Month: December 2014

The knee bone is connected to the… what?

On 18 November 2014 I had patellar tendon graft anterior cruciate ligament reconstruction surgery in my right knee. But I’m not going to be one of those people who blogs about their ordeal. Ok maybe just this once. The PTG “autograft” procedure means that they take a third of the tendon below my knee cap and turn it into a new ligament for my knee. Sounds like a bad idea for the missing piece but apparently there’s enough there to go around (or through, as it may be). This was from an old football (“soccer”) injury picked up in the NZ Masters Games in 2010. By the way Masters Games are a very bad idea – think: a bunch of men moving a lot slower than they actually think they are moving trying to relive their glory days, playing 9 games one weekend after not playing that many in the preceding calendar year. One of those men slid into my leg after (loooooooooong after) I had planted my foot following a shot on goal (yes, I scored that one! I’ll call my celebration “the crumpled heap”). Several years, including three misdiagnoses, two seasons of semi-competitive playing, and one hard-fought MRI later, I scheduled the surgery in between our semesters this year. And here I am. Two weeks post-op.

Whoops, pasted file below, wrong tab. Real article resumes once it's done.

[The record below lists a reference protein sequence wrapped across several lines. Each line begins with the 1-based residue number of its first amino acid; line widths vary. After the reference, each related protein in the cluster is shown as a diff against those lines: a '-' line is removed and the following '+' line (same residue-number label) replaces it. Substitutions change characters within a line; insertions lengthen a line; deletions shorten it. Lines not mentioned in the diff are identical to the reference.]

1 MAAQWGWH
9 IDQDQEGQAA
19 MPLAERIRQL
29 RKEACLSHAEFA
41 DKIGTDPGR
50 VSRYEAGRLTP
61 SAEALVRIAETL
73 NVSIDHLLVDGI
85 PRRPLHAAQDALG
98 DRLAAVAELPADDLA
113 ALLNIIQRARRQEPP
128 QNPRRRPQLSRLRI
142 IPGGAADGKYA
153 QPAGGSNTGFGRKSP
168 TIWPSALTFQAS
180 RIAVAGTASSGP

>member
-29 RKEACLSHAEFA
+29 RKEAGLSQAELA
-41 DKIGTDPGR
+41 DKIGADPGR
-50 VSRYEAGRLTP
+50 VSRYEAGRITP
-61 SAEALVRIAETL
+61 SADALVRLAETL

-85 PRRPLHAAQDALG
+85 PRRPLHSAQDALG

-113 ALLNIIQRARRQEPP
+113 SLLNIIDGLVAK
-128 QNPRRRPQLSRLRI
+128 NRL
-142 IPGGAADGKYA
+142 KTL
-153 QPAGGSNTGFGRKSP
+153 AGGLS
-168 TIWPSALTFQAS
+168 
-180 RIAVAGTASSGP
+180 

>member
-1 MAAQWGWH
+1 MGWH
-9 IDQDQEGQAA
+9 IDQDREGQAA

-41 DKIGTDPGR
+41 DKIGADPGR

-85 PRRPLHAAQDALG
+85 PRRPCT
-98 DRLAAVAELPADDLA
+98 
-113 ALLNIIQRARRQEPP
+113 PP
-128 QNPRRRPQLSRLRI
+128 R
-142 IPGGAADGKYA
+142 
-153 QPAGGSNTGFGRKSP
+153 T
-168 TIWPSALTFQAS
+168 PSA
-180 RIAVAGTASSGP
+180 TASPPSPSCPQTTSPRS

It actually hasn’t been an ordeal at all, if that word connotes misery. The toughest part is probably not knowing what to do, that is, how hard to push it, and getting the balance right between reducing swelling and working on regaining range of motion. And the confusion of trying to figure out what “full” extension means exactly for someone whose knees naturally hyperextend by 15 degrees. It’s easy to get sucked in to online forums and personal progress blogs, but the reality is that everyone is so different that these are ultimately a waste of time at best and misleading at worst. I have found that there’s conflicting opinion (even among surgeons) on how much hyperextension, if any, you should be getting back, as many believe that restoring a knee to 0 degrees extension is too arbitrary, and even endangers full functionality, especially given that most people hyperextend around 5 degrees. It did come as a bit of a shock when I realized I’d be somewhat asymmetrical in the knee department (perhaps a pre-op asymmetrically waiver?), but I get that the surgeon giving you back all that joint laxity is not a good idea.

Anyway, I find out officially where I stand with the range of motion thing when I see the physio (= physical therapist in NZ) next week. I think I’m at 0 degrees or a bit beyond for extension and around 120 flexion (obtained using the brace dial and a little protractor). That’s good for two weeks. But I want to hear a professional say it. The biggest lesson, and what everyone in the medical world and ACL blogosphere seems to agree on, is that you need to do whatever you can for full extension as early as you can. A few degrees off and you’re still gimping around.